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  1. 1. Larry D. Dodge, MD
  2. 2. Clinical Evaluation  Proper Immobilization  Assume a spine injury with head or neck trauma  3 to 25% of spinal cord injuries occur after initial traumatic episode.
  3. 3. Ankylosing Spondylitis or DISH  Increased risk of fracture even with minor trauma  Frequent through ossified disk space  Obtain a CAT scan  Very unstable – spinal cord injuries.
  4. 4. Asymptomatic Trauma Patient  Cervical x-rays not required in patients without tenderness and are alert.
  5. 5. Trauma Patients with Neck Pain  2 to 6% incidence of significant spine injuries.
  6. 6. Do Not Remove Collar Until  Absence of tenderness  Absence of pain  Normal mental status  complete radiographic evaluation
  7. 7. Most Common Missed Diagnosis Occipitoathlantoaxial region or cervicothoracic junction  Plain x-ray will miss 15 to 17% of injuries
  8. 8.  CAT scan has 99% predictive value  MRI better for soft tissue, may be oversensitive
  9. 9. Flexion and Extension Radiographs  Safe in awake alert patients Exclude significant instability
  10. 10. Obtunded Patient Evaluation Controversial MRI- limited usefulness, lack of correlation between MRI and significant injury Passive flexion – extension x-ray – possible iatrogenic injury Combination of CAT and plain x-ray probably standard.
  11. 11. Fractures of the Cervical Spine Most do not require surgery Ligamentous injuries less predictable, and more require surgery
  12. 12. Types of Orthrosis Halo- the best, especially at upper cervical Soft collars – little immobilization Semi rigid- ( Miami J, Philadelphia, Aspen) – still allow motion 8-12 weeks of immobilization required with follow-up flexion and extension x-ray.
  13. 13. Occipitocervical Dissocation  Most are lethal Neurologic injuries vary from complete to cranial nerve injuries Diagnosis can be difficult Occipitocervical fusion is required
  14. 14. Atlas Fractures Axial load Stability requires healing of transverse ligament – MRI Halo- reasonable treatment C1-C2 fusion if transverse ligament disrupted
  15. 15. Axis Fractures Odontoid fractures are most common  Type I – Avulsion Type II – Waist Type III – Vertebral body
  16. 16. Type Ι Odontoid  Treated with external orthrosis
  17. 17. Type ΙΙ Odontoid  Controversial treatment Elderly do not tolerate halo – consider C1- C2 fusion Fusion needed if reduction not achieved or maintained
  18. 18. Type ΙΙΙ Odontoid High healing rate with halo vest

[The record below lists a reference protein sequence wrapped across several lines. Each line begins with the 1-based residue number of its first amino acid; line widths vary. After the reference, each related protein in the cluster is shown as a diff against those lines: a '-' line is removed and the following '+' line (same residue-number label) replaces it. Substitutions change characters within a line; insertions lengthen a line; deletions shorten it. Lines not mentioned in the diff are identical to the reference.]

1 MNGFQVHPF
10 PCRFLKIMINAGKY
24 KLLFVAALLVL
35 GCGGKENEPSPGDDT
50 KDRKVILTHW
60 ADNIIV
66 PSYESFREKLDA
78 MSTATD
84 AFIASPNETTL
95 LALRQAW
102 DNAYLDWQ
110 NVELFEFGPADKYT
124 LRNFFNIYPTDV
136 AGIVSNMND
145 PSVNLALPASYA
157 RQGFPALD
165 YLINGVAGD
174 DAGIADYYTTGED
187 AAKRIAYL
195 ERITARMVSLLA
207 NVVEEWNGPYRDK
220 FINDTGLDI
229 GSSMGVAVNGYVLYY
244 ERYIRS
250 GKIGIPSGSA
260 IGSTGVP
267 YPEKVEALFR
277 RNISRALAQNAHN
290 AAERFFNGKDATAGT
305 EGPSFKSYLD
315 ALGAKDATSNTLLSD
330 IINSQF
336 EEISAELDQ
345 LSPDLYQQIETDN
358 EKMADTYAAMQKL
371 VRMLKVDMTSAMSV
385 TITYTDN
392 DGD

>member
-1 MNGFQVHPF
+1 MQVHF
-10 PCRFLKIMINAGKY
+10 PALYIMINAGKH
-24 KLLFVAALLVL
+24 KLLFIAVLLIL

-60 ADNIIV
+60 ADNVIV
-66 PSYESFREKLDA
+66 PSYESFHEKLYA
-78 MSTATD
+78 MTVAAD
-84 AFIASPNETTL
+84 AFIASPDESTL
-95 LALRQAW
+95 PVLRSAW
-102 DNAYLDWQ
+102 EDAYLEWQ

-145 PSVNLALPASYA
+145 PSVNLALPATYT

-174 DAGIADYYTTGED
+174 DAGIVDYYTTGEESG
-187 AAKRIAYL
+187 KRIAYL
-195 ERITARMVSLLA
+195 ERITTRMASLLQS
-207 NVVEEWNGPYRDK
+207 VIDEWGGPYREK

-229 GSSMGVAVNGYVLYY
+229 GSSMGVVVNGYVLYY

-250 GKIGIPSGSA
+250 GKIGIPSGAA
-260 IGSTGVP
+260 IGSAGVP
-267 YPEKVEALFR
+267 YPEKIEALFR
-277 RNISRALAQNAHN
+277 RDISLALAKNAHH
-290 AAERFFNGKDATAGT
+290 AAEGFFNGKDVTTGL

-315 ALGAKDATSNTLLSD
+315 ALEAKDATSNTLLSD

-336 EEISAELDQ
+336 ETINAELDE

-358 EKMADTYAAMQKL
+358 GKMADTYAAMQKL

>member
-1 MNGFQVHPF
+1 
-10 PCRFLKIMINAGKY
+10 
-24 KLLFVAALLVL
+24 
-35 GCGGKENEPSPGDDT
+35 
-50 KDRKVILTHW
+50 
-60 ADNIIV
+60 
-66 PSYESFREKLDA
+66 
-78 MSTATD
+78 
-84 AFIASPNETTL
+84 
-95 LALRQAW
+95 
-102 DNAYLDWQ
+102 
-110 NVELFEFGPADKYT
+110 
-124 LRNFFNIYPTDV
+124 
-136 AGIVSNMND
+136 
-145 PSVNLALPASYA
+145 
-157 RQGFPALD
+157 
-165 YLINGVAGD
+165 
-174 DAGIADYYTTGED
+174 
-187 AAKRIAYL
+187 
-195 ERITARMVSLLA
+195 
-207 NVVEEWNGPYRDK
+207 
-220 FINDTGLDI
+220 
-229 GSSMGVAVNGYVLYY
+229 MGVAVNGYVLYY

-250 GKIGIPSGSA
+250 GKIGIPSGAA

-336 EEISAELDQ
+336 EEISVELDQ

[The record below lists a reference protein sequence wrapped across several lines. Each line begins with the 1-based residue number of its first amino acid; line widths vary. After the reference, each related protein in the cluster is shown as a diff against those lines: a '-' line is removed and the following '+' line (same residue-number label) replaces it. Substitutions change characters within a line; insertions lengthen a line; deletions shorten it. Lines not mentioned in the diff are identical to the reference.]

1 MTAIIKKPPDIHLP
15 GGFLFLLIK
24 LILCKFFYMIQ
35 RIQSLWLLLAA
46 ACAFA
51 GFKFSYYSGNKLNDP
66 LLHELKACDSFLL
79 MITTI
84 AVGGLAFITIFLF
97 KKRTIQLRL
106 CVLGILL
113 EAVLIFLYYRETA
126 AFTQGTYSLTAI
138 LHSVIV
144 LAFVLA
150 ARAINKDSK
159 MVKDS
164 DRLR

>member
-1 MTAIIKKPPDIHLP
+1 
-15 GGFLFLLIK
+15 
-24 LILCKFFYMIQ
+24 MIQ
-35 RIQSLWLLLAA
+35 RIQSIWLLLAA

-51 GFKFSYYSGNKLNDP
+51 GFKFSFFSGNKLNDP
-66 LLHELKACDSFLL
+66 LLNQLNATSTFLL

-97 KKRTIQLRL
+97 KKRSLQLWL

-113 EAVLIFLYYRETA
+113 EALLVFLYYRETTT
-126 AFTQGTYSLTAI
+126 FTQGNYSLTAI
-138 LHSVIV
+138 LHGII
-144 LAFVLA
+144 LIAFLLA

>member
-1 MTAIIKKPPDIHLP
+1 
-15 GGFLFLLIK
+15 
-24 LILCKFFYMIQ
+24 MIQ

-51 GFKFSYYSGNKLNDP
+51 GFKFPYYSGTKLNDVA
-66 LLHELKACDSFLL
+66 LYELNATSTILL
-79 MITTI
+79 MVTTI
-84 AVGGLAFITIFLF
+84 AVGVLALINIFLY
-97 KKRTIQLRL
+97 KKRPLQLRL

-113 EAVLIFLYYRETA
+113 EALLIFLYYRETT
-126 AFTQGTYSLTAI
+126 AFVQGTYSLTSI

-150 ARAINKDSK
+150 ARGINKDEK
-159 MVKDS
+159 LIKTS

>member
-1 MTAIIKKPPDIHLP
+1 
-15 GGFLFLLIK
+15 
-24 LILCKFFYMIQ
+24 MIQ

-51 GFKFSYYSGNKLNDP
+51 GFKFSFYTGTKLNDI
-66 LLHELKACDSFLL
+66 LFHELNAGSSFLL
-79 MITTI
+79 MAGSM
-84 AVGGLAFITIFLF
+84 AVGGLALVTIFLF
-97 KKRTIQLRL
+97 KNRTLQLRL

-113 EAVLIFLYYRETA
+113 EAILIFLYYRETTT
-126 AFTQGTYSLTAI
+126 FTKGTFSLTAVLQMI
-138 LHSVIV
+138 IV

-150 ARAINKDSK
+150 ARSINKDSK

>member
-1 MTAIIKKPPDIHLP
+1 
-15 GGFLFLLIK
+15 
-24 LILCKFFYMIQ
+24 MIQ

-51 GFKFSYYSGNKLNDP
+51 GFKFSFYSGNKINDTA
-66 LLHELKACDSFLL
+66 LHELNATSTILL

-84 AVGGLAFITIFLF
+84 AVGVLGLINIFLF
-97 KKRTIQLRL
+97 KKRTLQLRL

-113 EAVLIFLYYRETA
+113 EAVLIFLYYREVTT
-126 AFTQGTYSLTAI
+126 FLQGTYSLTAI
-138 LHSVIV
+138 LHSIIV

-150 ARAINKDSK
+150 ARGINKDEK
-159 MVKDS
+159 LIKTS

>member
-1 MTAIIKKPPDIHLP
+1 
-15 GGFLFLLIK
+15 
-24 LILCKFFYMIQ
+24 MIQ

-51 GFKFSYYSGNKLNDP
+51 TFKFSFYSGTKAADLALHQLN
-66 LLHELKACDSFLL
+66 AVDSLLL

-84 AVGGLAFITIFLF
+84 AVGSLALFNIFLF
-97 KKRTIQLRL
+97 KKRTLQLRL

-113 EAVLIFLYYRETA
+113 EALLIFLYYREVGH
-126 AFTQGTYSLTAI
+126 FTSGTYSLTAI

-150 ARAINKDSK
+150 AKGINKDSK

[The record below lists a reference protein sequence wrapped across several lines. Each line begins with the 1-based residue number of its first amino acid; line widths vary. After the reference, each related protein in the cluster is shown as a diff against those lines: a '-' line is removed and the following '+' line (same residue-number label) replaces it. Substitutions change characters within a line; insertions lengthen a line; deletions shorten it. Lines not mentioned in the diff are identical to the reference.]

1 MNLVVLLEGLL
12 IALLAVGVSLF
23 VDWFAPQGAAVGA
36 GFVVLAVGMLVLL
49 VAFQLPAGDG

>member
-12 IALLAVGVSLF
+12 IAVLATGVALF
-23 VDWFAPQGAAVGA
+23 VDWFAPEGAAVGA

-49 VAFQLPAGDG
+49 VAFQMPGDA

19. 19. Traumatic Spondylolisthesis of Axis MVA- hyperextension, compression and rebound flexion Most treated in halo
  20. 20. Subaxial Compression Fractures Failure of anterior column Orthosis for 6 – 12 weeks
  21. 21. Subaxial Burst Fracture Fracture into posterior cortex with retropulsion Spinal cord injury rate is high Most require surgery – anterior or anterior and posterior
  22. 22. Facet Dislocations Timely reduction required Subluxation of 25% suggests unilateral, 50% suggests bilateral MRI needed to assess for HNP Failure of closed reduction mandates open reduction
  23. 23. Cervical Disk Disease Symptoms can be insidious or acute Minor injured can aggravate the root (radiculopathy) or spinal cord ( myelopathy)
  24. 24. Pathophysiology Disk loses water and proteoglycan content changes – less able to support load Decreased disk height leads to loss of lordosis Osteocartilaginous overgrowth occurs in response to increased load – stenosis develops
  25. 25. Cervical Roots exhibit a higher degree of overlap than seen in the thoracolumbar spine, therefore symptom patterns may fail to localize.
  26. 26. Hyporeflexia Biceps Brachioradialis C- 6 Triceps C- 7
  27. 27. Most Commonly Affected C-5, C-6, C-7 More motion in these areas Watershed area of blood supply – roots more susceptible
  28. 28. Myelopathy Most commonly presents as clumsiness, ataxia, loss of fine motor skills.
  29. 29. Cervical Spondylosis May cause radicular pain from nerve root origin May cause referred sclerotomal pain ( occiput, interscapular region, or shoulders)
  30. 30. Treatment 75% of radiculopathy improve with P.T. , activity modification, medication Soft disk herniations can resorb Myelopathy
  31. 31. Imaging Studies Plain x-ray – alignment, spondylosis Flexion – extension for instability MRI CAT – defines bone anatomy Diskography
  32. 32. Electrodiagnostic Studies Paresthesias cannot be localized Imaging does not correlate with clinical picture
  33. 33. Nonsurgical Care P.T. – emphasize isometric exercise Traction with slight flexion Medication Epidural steroids
  34. 34. Surgical Indications Success for axial pain is 60 % Success for radiculopathy is 90% Disk Replacement – evolving technology
  35. 35. ACDF Allograft versus autograft Plate fixation Accelerates degeneration at adjacent levels
  36. 36. Posterior Decompression Foraminotomy for bony foraminal stenosis Laminectomy – risk of kyphosis Laminectomy – decompression without adding fusion
  37. 37. Thank you We will now move into the exam part of the lecture.
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